The movie even stops being a murder mystery at some point. It just becomes a mess of sci-fi mumbo jumbo as crazy crap starts piling up in the last act. I'd rather watch any one of those other movies I just mentioned instead of watching this again. In fact, I really really want to see Dark City like, right now just to watch something similar but you know... actually good. Dark City a smart, haunting, and atmospheric sci-fi noir mystery. Hell, for that matter, so was The Matrix. They just also had kung-fu and bullettime. They also have one more crucial thing that The Thirteenth Floor doesn't have. Style. This movie is devoid of it. It looks super generic. Also, there's some horribly written scenes. Just... badly written moments that made me pause and just stare in disbelief. Like, there's a scene where a bartender (not D'Onofrio's character) figures out who the killer is, and his plan is to immediately attack and blackmail this person?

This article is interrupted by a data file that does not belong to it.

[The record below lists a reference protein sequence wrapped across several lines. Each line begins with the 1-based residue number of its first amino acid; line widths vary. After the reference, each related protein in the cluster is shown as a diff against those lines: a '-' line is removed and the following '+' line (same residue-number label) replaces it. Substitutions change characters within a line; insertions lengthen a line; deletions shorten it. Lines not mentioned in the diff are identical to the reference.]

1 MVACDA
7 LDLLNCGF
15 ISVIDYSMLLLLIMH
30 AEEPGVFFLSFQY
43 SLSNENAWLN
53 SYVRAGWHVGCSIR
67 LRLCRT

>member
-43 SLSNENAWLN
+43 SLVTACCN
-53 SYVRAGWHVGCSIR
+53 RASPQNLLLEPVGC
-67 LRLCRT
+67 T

Wait, let's get this straight. You heard about someone getting savagely murdered in a friggin alleyway, and you think you know who it is. The first you think about is how much money you can blackmail them for? A psychotic killer? Your plan... is to blackmail... the killer.

  Wow.

  That's some... great writing. That's not just a stupid character, that's lazy writing. Anyways, beyond the 1930's scenes, and Vincent D'Onofrio being awesome- there's nothing unique or memorable about this movie. It has no flashy special effects, no real action, and even it's concepts- while original, were immediately outclassed by a veritable wave of science fiction movies that did bigger and better things with basically the same material. I do not recommend this movie at all. Instead, I urge you to watch Dark City, re-watch The Matrix, or just... take a cold shower. If you want some silly 90's sci-fi that's still fun and very watchable, check out Virtuosity. Hell, check out Brainscan. Not a great movie, but better than this. Shit, go watch Tron. Or Inception. Anything but this one. It's not necessarily... awful, but it's so painfully mediocre that complaining about how underwhelming it was is more fun than I had actually watching it.

  This movie deserves to be forgotten and left in the 90's where it belongs.